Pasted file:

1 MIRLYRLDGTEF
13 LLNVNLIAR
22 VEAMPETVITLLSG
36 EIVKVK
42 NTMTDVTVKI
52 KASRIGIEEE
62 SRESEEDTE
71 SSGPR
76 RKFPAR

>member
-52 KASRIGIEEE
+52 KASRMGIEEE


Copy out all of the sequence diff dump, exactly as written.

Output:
1 MIRLYRLDGTEF
13 LLNVNLIAR
22 VEAMPETVITLLSG
36 EIVKVK
42 NTMTDVTVKI
52 KASRIGIEEE
62 SRESEEDTE
71 SSGPR
76 RKFPAR

>member
-52 KASRIGIEEE
+52 KASRMGIEEE